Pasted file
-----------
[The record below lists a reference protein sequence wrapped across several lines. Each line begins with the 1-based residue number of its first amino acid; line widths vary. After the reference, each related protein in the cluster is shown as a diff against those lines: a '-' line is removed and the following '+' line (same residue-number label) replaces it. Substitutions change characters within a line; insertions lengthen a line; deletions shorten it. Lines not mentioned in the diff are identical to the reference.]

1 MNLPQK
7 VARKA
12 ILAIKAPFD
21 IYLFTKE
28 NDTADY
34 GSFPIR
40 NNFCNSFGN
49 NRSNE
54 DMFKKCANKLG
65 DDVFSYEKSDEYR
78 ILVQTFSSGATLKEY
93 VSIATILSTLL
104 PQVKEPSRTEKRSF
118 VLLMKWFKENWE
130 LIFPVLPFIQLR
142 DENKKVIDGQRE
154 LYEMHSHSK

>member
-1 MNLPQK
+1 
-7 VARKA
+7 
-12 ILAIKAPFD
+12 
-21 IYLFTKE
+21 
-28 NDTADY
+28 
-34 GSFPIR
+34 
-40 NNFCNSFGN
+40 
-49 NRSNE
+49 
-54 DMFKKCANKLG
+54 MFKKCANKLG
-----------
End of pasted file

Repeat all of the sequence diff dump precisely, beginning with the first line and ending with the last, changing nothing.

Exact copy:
[The record below lists a reference protein sequence wrapped across several lines. Each line begins with the 1-based residue number of its first amino acid; line widths vary. After the reference, each related protein in the cluster is shown as a diff against those lines: a '-' line is removed and the following '+' line (same residue-number label) replaces it. Substitutions change characters within a line; insertions lengthen a line; deletions shorten it. Lines not mentioned in the diff are identical to the reference.]

1 MNLPQK
7 VARKA
12 ILAIKAPFD
21 IYLFTKE
28 NDTADY
34 GSFPIR
40 NNFCNSFGN
49 NRSNE
54 DMFKKCANKLG
65 DDVFSYEKSDEYR
78 ILVQTFSSGATLKEY
93 VSIATILSTLL
104 PQVKEPSRTEKRSF
118 VLLMKWFKENWE
130 LIFPVLPFIQLR
142 DENKKVIDGQRE
154 LYEMHSHSK

>member
-1 MNLPQK
+1 
-7 VARKA
+7 
-12 ILAIKAPFD
+12 
-21 IYLFTKE
+21 
-28 NDTADY
+28 
-34 GSFPIR
+34 
-40 NNFCNSFGN
+40 
-49 NRSNE
+49 
-54 DMFKKCANKLG
+54 MFKKCANKLG